Most people in New Jersey likely assume that all adults in the state (particularly those in their later years) have a will (despite the natural reticence that many may have towards estate planning. Yet this assumption often proves false; indeed, according to information shared by Gallup, just over 44% of American adults actually have a will.
Many may think that if they do not prepare a will, the decision regarding the dispersal of their assets falls to their loved ones. Their presumptive heirs may also share in this assumption. This, however, is not the case: rather, New Jersey state law dictates the distribution of their estates.
Intestate succession in New Jersey
New Jersey’s succession rules for those who die intestate (without a will) reside in Section 3B.5-3 of the state’s statutes. These state that if one leaves a surviving spouse but no lineal descendants or surviving parents, the spouse inherits their entire estate (the same is true if the decedent’s descendants are also the descendants of the spouse).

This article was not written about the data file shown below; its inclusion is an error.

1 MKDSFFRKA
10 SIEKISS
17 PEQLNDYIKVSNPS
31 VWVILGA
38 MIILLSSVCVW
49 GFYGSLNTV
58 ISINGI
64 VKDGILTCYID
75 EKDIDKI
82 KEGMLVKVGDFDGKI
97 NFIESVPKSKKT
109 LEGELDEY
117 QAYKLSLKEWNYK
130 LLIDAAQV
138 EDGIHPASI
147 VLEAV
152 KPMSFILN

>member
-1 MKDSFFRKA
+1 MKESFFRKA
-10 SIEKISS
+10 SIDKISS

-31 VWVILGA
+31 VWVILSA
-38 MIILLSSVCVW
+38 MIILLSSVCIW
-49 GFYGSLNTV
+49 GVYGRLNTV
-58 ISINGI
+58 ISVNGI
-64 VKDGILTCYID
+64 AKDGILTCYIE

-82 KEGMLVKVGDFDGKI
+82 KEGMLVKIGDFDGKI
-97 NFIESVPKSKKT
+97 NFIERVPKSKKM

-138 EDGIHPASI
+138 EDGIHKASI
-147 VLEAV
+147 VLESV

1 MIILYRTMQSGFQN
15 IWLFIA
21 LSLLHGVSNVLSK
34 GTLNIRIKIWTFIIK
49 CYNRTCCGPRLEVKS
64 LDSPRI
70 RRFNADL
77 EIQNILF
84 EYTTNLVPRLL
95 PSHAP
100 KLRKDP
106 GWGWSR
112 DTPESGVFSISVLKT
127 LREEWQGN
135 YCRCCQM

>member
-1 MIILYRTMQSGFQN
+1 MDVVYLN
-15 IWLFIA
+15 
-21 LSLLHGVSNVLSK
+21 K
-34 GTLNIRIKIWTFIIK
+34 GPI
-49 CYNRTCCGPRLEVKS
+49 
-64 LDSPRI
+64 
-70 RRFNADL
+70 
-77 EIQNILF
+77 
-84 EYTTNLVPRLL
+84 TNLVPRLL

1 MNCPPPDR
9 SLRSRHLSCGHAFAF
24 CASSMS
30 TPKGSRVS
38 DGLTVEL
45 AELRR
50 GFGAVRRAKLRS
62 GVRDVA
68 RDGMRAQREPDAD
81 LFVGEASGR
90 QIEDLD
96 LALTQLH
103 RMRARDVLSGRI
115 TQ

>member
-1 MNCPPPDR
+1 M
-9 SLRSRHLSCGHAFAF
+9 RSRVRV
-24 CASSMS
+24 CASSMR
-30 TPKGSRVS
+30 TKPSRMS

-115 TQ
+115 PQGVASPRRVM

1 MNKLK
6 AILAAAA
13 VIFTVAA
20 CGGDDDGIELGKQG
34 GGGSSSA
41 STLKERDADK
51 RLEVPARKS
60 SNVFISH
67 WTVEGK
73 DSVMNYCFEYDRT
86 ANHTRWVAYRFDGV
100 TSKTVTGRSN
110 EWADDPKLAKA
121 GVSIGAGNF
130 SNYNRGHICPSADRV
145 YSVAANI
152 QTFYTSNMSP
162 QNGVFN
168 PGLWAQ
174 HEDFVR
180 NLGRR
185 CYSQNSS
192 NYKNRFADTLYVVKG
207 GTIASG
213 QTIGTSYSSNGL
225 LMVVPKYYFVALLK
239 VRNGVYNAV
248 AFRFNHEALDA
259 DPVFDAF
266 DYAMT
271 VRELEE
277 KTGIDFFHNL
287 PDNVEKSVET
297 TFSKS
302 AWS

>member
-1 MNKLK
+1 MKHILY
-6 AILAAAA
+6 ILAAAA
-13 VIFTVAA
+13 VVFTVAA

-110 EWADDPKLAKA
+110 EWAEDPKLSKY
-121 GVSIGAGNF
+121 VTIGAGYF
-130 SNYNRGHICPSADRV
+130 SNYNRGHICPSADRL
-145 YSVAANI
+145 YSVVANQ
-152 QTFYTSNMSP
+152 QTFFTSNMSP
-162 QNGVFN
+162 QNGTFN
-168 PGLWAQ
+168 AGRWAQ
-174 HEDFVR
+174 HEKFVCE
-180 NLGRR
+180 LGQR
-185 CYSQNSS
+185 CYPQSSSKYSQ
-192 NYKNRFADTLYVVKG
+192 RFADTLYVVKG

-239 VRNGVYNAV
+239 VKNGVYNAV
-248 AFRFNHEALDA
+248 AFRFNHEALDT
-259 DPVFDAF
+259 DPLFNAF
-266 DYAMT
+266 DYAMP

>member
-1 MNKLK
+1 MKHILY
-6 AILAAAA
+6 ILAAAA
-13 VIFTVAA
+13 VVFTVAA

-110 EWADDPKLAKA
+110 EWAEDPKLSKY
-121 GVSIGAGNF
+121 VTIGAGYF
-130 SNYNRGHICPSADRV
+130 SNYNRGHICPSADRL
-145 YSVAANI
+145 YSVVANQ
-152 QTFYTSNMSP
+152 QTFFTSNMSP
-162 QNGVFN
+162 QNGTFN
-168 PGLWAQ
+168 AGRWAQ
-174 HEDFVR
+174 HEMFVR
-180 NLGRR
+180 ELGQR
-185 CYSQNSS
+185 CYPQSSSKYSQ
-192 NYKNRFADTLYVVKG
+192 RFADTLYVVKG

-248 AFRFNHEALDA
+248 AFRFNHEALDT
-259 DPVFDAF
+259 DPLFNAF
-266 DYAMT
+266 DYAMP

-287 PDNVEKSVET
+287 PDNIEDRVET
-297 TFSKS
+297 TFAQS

The surviving spouse’s interest in the estate reduce to the first 25% of its value (if no less than $50,000 and no more than $200,000) plus one-half of its remaining balance if any of the decedent’s descendants are not biologically related to the surviving spouse (or vice-versa). Their remaining interest increases to three-fourths of the estate’s remaining value if the decedent has one or more surviving parents (but no descendants).
Allowances for non-relatives?
If there is no surviving spouse, one’s intestate estate succeeds as follows:
- To their descendants
- To their parents
- To their siblings (and their descendants)
- To their paternal and maternal kindred (in equal value)
One notices that no allowances exist for non-relatives. Only a certified estate planning instrument allows for benefits to any such parties.